Some of the biggest compliance challenges facing taxpayers are not found with income taxes, but rather with sales tax. Properly computing, collecting and remitting sales tax in the 45 states that levy such a tax is often highly burdensome and draining on a business’s resources. After income and property taxes, sales tax is the third largest source of state revenue. Below, I discuss seven challenges all businesses confront with respect to their sales tax obligations.
Many businesses rely on zip codes to determine a particular location’s sales tax rate. With over 43,000 zip codes in the United States this technique seems to be a reasonable tactic for the novice business owner. However, counties, municipalities and other special taxing districts do not follow the zip code map when implementing sales tax laws. Consequently, pinpointing the exact sales tax rate for the 150 million United States addresses is an extremely difficult endeavor for many taxpayers.
Most taxpayers are aware that sales tax is generally considered a “destination-based tax,” which assigns the source of the transaction to the address to which the product is shipped. Under this methodology, the applicable sales tax rate and remittance are controlled by the jurisdiction where the product is utilized. Yet, a small number of states apply an “origin sourcing” approach to intrastate sales. In these states, the sales tax rules of the vendor’s location govern the transaction. Retailers bear the burden of identifying the applicable sourcing rules when engaging in sales with customers both in and out of state.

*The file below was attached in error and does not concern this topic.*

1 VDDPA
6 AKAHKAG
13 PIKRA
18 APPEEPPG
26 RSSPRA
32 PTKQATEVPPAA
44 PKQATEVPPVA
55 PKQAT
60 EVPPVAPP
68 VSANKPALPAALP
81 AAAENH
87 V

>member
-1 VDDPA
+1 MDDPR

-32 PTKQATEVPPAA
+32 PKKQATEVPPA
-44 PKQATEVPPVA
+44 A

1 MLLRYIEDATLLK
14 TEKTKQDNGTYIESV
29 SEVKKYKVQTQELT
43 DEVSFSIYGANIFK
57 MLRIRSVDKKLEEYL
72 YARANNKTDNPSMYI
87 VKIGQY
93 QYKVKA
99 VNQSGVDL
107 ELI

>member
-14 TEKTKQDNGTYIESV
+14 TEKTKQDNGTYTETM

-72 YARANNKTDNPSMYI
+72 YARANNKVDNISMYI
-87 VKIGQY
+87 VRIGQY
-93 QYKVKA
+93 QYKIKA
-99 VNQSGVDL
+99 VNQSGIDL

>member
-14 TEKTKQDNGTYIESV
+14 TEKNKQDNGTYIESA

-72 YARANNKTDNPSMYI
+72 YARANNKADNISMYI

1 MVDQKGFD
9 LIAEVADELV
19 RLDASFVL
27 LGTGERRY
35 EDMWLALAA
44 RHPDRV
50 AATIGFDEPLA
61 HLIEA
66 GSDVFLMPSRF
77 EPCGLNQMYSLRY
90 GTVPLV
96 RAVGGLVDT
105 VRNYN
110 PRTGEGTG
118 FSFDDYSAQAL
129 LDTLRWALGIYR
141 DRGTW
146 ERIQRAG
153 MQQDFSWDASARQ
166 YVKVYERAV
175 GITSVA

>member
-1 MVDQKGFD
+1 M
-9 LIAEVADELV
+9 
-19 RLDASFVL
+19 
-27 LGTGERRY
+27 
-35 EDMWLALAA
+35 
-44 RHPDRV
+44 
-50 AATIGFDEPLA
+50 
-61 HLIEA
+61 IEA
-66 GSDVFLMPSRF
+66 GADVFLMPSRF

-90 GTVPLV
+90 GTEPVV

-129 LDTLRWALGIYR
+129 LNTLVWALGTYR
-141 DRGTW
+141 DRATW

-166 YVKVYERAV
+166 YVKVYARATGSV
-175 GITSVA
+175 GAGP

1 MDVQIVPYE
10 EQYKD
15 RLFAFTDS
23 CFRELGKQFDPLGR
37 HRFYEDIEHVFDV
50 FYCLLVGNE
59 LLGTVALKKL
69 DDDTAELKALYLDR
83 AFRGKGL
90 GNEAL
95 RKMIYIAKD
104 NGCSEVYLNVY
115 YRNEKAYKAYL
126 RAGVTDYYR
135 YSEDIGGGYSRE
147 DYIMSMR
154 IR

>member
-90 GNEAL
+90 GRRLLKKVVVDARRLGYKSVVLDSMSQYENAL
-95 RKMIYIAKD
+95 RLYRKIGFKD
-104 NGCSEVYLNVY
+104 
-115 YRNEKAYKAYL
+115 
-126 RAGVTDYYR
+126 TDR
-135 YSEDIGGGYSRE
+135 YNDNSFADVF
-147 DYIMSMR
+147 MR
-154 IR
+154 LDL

3. Special Taxes
Another obstacle impeding an organization’s sales tax compliance is the number of taxing authorities that impose supplemental taxes on specific industries or tangible property. For example, often states tack on excise taxes in addition to regular sales tax on gasoline, diesel and other types of fuel. Similarly, car rental fees and legalized marijuana distribution are also often subject to additional tax levies. Moreover, many states frequently levy special taxes on other items including alcohol, tobacco and telecommunications.
An additional problem plaguing many taxpayers is applying the draconian sales tax rules to the particular type of property being sold. Even those items that seem inconsequential can impact sales tax application. For example, food products are almost exclusively exempt from tax, whereas prepared foods are taxable. Accordingly, in certain jurisdictions a bagel is itself not taxable, yet when cream cheese is spread on the bagel it becomes subject to tax. Another difficulty in identifying sales tax application is when taxable and nontaxable items are sold together - so called bundled transactions. Typically in situations where two items, one taxable and one exempt, are bundled together, the entire transaction becomes taxable unless the taxable and nontaxable items are separately delineated on the invoice. The taxing of services is also an issue for many business organizations. Services in most states are not taxed, but a growing number of jurisdictions are expanding their sales tax rules to include specifically enumerated services that range from interior decorating to skydiving to landscaping. Finally, taxing authorities have been all over the map when applying antiquated sales tax rules to digital products, such as downloaded software, remotely accessed programs, and Internet advertising.